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Wood dilemma (Read 380 times)
 
Ken Davis
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Wood dilemma
Oct 6th, 2017 at 10:57pm
 
I received 15 large Elm logs from my BIL a few days ago. Normally when I get some wood, I cut the pith out with a chainsaw and into blanks, then coat the ends with anchorseal then store it in my garage.
Well this stuff is huge, or huge to me, most of it is 24-28" across and 30-32" long. I did cut 3 logs up today and coated and put them up, but I really have no room for more.

My question is, how long can this sit out in the weather, how bad does elm check if left out like this. There is quite a bit of checking already, but it wasnt deep on the ones I cut up today. The elm was cut down about a month ago, it was alive and well when they cut it down, but I guess it didnt fit in the subdivisions plans.
What would you guys do with this?
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Grant Wilkinson
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Re: Wood dilemma
Reply #1 - Oct 7th, 2017 at 8:46am
 
I would leave the logs as long as possible and coat the ends. I don't have a lot of storage space, either, so I lay them horizontally on stickers and cover them loosely with a tarp. The ends will check, but leaving them long still lets me get a good crop of bowl blanks from them.
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Grant Wilkinson
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John Grace
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Re: Wood dilemma
Reply #2 - Oct 7th, 2017 at 10:22am
 
I've had success with exactly as Grant has described...good luck.
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Ken Davis
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Re: Wood dilemma
Reply #3 - Oct 7th, 2017 at 4:01pm
 
Thanks, I just need more anchorseal, will pick some up and cover with a tarp. I hadnt thought of the tarp.
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Don Stephan
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Re: Wood dilemma
Reply #4 - Oct 7th, 2017 at 7:19pm
 
According to Bruce Hoadley, American Elm has interlocking grain - the tree alternates very few years spiraling clockwise and counterclockwise as it grows.  The log laughs at hydraulic splitters, and 6" and 8" spheres I turned developed minimal checking.  It is very pretty grain.  Not sure if any of this applies to other varieties of elm.
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Len Mullin
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Re: Wood dilemma
Reply #5 - Oct 7th, 2017 at 9:57pm
 
Ken, Dutch Elm is the same, it's just impossible to get a large block of it nowadays. The Dutch Elm Decease (DED) has killed most of the large trees years ago, there has been a new crop of trees start growing a few years back, they got to be a descent size about 14-16" in diameter. Then two years back, you could see them start to die off again. The DED seems to be back, maybe it's never left. There'still a few trees left standing, they're all dead, I'm just waiting for the bark to fall off. I was told I would get better turning stock, if I left it that way.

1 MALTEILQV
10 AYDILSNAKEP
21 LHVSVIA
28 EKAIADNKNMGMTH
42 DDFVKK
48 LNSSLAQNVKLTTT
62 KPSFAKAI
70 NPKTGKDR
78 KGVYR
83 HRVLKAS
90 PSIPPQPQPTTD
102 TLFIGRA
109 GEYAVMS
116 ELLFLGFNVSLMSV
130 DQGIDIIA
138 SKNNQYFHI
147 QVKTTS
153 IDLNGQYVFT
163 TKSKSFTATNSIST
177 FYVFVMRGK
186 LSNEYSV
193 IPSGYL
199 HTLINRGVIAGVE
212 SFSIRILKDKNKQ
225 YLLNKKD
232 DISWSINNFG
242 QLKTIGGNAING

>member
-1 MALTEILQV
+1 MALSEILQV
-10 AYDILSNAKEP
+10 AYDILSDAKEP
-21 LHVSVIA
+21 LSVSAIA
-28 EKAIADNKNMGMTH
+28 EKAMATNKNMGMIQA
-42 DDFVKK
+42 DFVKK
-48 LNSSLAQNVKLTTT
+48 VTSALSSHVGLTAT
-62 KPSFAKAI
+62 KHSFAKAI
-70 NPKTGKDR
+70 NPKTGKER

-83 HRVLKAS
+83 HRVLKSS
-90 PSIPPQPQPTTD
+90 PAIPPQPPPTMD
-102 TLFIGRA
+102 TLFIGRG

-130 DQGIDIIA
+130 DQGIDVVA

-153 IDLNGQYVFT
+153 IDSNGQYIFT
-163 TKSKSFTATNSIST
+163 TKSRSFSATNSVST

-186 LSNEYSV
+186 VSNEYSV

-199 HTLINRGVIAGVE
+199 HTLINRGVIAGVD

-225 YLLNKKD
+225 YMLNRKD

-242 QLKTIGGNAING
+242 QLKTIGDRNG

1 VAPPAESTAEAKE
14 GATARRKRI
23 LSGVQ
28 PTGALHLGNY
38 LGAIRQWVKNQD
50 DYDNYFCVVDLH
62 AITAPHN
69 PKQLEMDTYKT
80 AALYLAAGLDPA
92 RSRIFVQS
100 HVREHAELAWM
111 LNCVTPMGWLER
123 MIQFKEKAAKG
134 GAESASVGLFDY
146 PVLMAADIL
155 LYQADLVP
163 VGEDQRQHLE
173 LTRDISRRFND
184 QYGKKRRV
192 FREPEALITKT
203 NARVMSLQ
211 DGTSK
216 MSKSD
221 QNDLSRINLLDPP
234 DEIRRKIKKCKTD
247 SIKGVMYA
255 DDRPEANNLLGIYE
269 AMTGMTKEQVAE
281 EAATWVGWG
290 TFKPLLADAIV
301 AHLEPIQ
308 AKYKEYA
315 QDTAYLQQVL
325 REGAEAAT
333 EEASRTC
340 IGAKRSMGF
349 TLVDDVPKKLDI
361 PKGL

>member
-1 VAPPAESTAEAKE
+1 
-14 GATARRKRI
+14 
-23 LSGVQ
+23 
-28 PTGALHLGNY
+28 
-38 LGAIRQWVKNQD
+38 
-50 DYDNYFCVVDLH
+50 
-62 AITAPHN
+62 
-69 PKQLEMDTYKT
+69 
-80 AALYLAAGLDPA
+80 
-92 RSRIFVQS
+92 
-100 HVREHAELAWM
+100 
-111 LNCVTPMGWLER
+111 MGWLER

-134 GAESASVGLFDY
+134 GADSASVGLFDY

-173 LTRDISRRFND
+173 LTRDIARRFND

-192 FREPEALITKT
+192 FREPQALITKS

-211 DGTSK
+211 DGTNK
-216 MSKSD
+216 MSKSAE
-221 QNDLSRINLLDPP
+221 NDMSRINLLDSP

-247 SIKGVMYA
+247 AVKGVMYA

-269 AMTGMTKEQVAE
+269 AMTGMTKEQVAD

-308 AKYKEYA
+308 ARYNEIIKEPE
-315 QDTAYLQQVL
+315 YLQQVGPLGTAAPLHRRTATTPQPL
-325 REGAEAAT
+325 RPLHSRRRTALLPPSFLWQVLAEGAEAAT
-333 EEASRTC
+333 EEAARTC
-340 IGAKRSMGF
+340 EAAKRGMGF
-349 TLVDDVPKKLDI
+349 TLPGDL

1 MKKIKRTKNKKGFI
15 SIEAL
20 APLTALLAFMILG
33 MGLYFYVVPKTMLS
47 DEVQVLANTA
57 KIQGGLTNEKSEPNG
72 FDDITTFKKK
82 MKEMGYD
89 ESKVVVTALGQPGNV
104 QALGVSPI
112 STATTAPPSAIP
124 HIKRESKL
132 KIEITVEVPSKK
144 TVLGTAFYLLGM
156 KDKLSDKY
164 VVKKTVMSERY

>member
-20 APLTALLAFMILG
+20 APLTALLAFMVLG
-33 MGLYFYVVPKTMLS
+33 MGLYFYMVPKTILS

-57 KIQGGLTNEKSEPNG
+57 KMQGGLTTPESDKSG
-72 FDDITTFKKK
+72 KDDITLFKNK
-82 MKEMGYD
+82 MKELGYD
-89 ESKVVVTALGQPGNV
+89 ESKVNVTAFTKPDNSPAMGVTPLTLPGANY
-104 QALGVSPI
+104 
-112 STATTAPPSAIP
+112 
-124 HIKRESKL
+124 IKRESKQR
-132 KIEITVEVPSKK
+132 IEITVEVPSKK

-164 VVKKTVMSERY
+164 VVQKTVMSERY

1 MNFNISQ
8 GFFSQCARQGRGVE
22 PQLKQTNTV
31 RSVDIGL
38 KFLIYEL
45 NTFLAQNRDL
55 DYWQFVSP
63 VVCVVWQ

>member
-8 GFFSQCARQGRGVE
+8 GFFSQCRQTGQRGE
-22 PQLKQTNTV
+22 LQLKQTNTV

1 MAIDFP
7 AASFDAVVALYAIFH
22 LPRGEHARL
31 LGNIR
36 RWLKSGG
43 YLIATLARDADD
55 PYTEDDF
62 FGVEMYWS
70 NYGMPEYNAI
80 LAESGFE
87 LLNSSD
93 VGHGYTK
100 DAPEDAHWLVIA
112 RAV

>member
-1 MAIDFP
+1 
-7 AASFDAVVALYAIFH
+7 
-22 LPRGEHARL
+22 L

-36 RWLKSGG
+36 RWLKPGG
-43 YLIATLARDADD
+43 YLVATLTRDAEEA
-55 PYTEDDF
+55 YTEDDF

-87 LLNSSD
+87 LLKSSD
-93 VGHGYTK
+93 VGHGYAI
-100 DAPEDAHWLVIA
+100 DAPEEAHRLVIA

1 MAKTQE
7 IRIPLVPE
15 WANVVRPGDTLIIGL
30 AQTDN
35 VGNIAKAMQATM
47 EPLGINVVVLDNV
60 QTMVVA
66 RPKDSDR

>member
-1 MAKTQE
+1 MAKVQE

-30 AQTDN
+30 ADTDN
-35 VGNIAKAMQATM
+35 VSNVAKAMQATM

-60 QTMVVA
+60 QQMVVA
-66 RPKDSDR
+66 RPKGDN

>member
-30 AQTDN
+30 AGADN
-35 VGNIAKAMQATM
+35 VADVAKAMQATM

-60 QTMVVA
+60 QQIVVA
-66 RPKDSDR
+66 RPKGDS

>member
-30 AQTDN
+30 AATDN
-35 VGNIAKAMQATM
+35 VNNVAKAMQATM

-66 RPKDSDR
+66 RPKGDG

Len
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Grant Wilkinson
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Re: Wood dilemma
Reply #6 - Oct 8th, 2017 at 12:21pm
 
Ken: the added thing you may want to try is to add a plastic bag to the equation. I've not done this, but I've read of guys coating the log ends with either anchorseal or latex paint, then sliding a thin plastic shopping bag over the end of the log and pressing the plastic into the wet sealer. The sealer dries with the plastic solidly embedded in it, forming a very solid seal.
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Grant Wilkinson
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Arlin Eastman
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Re: Wood dilemma
Reply #7 - Oct 8th, 2017 at 2:49pm
 
Grant Wilkinson wrote on Oct 7th, 2017 at 8:46am:
I would leave the logs as long as possible and coat the ends. I don't have a lot of storage space, either, so I lay them horizontally on stickers and cover them loosely with a tarp. The ends will check, but leaving them long still lets me get a good crop of bowl blanks from them.



What Grant said.  I have had people deliver logs to my house and I coated the ends and left them for a month and recoated the ends again.  I still have two sitting now for 3 years, but the only thing to worry about is Ants.
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Don Stephan
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Re: Wood dilemma
Reply #8 - Oct 8th, 2017 at 3:50pm
 
Arlin

I'd be very curious to hear what you find after cutting off a couple sections of log and turning, and what the wood is.  My expectation is that there will be checks the length of the logs from drying - won't logs will dry out through the surface, just more slowly than through uncoated ends?

Once I cut off a couple blanks from a just dropped tree that had been standing dead for a couple years.  No checks or cracks were visible on the surface or on the wood until I started hollowing the inside, at which cracks immediately opened up on each side of the rim.   Tried two blanks without success and threw the rest away.
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« Last Edit: Oct 8th, 2017 at 3:53pm by Don Stephan »  
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Jeff Vanden Boogart
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Re: Wood dilemma
Reply #9 - Oct 8th, 2017 at 8:41pm
 
Ken, I think rolling them into your pond is the only way to ensure they don't split !

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